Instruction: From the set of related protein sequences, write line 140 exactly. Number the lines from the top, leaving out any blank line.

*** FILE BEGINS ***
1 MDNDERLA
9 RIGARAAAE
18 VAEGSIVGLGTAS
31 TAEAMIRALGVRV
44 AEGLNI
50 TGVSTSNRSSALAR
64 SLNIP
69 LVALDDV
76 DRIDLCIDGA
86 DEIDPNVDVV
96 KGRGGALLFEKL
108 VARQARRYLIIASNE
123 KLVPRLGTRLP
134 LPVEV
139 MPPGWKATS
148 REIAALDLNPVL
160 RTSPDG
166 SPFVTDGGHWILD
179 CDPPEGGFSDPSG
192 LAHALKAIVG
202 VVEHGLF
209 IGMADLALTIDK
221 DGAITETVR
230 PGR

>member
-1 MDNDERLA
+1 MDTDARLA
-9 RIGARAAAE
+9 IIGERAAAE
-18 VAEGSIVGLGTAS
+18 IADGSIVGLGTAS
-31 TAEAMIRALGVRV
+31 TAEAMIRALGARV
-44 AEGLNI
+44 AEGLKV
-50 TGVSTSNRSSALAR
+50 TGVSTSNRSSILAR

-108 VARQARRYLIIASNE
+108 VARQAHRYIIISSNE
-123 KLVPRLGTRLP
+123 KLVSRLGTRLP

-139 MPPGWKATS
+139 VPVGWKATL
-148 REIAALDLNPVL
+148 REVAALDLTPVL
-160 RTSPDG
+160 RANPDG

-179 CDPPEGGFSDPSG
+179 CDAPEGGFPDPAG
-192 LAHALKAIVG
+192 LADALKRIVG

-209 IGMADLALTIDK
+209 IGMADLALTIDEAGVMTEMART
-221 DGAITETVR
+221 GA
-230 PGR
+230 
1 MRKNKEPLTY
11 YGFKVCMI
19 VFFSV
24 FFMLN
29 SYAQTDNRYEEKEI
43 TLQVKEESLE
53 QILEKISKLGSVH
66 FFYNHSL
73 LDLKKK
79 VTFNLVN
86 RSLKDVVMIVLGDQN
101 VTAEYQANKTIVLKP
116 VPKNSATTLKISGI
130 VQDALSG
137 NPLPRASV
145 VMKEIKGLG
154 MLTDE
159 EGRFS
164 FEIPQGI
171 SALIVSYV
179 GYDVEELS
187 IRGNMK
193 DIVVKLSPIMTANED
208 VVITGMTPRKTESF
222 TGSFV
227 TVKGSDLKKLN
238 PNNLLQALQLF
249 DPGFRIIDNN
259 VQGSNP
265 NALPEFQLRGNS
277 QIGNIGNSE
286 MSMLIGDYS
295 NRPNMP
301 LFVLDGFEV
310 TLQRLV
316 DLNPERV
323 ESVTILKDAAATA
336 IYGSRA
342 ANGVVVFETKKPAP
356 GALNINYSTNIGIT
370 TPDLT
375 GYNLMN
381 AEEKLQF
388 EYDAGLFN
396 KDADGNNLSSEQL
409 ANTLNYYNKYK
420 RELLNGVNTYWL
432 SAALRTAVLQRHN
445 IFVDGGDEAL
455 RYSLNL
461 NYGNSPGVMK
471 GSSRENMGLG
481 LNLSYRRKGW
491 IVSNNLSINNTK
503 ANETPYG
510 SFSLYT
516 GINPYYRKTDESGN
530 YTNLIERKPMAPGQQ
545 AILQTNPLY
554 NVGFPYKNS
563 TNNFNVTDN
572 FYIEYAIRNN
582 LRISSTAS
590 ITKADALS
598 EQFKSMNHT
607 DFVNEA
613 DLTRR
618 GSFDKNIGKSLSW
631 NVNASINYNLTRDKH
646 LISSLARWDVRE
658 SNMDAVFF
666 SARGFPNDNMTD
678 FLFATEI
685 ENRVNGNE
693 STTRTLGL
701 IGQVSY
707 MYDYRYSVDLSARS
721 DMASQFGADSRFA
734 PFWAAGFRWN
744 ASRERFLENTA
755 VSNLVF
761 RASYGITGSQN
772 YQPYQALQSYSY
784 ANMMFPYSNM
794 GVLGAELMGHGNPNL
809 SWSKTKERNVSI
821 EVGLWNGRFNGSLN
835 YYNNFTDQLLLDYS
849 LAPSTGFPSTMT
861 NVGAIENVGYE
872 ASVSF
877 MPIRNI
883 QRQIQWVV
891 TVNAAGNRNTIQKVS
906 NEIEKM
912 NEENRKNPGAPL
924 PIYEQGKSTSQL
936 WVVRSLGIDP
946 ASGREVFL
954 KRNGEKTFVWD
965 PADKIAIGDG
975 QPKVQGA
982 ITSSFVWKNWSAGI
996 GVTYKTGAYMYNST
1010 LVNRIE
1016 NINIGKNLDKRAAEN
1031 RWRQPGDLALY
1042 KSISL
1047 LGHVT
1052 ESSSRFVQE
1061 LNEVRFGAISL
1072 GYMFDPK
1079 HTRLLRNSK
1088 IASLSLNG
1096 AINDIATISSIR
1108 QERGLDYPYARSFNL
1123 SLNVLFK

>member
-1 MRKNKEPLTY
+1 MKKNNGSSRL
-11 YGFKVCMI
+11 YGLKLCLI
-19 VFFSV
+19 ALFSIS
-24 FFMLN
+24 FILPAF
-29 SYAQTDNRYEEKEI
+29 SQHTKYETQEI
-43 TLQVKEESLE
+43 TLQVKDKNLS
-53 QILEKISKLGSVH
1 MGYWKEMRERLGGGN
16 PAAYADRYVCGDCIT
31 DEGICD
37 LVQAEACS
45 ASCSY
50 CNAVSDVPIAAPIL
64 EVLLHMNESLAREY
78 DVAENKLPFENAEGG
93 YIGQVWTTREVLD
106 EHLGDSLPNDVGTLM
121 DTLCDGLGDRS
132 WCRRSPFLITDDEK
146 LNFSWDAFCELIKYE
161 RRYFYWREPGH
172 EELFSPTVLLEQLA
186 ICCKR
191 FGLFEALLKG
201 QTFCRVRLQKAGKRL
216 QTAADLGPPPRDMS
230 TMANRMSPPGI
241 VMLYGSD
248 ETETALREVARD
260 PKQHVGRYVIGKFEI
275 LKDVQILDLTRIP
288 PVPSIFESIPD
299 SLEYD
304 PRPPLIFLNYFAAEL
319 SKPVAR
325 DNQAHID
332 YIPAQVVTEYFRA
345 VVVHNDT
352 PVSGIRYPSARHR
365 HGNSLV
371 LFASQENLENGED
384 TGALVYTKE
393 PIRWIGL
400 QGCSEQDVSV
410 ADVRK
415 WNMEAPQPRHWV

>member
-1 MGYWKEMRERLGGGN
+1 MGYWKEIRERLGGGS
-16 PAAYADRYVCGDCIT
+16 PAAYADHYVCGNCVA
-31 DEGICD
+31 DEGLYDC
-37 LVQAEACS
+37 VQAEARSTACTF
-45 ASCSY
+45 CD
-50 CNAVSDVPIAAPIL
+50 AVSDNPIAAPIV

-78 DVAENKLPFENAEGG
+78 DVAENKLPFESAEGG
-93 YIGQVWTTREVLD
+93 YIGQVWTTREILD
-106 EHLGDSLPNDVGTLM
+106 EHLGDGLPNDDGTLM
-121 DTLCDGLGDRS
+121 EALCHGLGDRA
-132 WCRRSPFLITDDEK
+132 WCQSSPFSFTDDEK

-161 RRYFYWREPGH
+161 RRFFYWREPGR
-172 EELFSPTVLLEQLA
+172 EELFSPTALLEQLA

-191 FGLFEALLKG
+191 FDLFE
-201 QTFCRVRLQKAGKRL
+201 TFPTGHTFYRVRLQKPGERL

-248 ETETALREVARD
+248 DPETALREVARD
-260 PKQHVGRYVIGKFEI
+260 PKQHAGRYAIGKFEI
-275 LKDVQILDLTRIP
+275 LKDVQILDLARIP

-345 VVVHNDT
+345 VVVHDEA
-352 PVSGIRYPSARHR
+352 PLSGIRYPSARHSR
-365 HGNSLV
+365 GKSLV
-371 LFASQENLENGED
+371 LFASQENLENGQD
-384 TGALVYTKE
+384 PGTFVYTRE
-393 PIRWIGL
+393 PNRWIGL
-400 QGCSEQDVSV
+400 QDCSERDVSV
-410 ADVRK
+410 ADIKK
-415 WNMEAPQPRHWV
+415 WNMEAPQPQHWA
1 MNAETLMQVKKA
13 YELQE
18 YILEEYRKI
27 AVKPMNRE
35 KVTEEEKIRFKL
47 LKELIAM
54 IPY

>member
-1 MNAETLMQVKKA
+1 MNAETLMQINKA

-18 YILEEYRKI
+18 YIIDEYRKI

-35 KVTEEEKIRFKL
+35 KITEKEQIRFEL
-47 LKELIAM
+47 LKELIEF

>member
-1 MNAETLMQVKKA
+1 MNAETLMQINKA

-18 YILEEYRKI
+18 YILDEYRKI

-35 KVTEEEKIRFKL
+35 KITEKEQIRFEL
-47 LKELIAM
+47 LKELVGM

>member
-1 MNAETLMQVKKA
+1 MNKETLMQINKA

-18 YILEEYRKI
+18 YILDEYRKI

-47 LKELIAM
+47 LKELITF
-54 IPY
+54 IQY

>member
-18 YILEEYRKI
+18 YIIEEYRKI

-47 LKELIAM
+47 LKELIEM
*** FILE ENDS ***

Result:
772 YQPYQALQSYSY